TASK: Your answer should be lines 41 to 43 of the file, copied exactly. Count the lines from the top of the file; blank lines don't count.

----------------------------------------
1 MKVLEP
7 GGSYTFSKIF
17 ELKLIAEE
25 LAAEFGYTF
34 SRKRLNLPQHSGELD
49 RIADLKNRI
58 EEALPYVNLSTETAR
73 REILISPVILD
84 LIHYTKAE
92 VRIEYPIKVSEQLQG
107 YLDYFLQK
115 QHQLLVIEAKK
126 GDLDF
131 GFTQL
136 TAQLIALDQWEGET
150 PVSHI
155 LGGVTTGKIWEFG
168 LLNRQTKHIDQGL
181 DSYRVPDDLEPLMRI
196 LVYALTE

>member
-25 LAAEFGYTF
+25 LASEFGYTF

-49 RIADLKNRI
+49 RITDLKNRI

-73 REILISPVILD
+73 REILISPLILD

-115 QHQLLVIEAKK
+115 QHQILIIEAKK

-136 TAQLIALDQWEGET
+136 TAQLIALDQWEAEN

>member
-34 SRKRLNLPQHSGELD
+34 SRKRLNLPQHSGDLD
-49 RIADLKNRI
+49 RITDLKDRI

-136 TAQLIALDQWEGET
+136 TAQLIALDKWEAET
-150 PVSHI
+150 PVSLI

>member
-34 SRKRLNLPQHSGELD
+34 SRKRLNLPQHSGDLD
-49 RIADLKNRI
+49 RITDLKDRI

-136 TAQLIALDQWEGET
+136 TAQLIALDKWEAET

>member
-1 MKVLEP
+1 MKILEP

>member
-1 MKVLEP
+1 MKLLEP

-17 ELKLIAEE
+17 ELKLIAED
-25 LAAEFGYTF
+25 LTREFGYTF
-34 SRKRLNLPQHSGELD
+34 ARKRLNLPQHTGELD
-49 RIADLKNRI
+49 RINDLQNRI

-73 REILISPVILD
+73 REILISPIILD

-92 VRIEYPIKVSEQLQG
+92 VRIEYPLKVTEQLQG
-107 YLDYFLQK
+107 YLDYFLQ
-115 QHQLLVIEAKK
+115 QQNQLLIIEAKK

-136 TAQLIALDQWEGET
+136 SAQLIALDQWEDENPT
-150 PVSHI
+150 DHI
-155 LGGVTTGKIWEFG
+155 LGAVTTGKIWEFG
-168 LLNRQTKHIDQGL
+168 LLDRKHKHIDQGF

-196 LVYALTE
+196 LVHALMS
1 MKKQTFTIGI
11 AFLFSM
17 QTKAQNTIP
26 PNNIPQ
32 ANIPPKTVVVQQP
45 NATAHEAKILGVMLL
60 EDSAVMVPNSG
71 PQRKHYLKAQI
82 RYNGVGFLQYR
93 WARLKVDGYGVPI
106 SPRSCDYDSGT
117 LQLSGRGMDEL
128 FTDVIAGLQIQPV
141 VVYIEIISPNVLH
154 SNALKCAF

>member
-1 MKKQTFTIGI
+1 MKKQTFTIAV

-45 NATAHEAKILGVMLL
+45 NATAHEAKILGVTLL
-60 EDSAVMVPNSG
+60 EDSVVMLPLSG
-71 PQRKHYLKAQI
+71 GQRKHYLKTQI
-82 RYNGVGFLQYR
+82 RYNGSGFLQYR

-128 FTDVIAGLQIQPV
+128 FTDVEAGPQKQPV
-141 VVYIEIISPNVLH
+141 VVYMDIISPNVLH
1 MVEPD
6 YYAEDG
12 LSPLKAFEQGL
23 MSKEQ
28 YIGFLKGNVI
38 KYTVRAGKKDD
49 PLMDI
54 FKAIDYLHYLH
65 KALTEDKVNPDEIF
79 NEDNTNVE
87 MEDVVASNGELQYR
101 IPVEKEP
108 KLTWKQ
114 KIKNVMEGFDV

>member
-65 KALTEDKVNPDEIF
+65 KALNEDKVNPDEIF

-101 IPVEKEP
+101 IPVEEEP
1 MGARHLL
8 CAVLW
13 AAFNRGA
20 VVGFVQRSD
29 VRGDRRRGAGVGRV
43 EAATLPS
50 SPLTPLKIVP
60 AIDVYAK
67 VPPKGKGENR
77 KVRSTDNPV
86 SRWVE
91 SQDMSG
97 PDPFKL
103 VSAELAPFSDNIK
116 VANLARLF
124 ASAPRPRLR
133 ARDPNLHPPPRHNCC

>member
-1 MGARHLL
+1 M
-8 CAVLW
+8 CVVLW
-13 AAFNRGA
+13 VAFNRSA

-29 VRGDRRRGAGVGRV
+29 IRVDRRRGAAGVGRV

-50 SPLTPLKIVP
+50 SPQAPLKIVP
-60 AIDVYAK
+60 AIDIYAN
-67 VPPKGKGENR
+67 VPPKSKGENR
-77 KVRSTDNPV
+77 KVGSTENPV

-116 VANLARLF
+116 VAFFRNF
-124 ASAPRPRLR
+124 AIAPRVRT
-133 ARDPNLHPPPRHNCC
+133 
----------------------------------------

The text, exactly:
>member
-34 SRKRLNLPQHSGELD
+34 SRKRLNLPQHSGDLD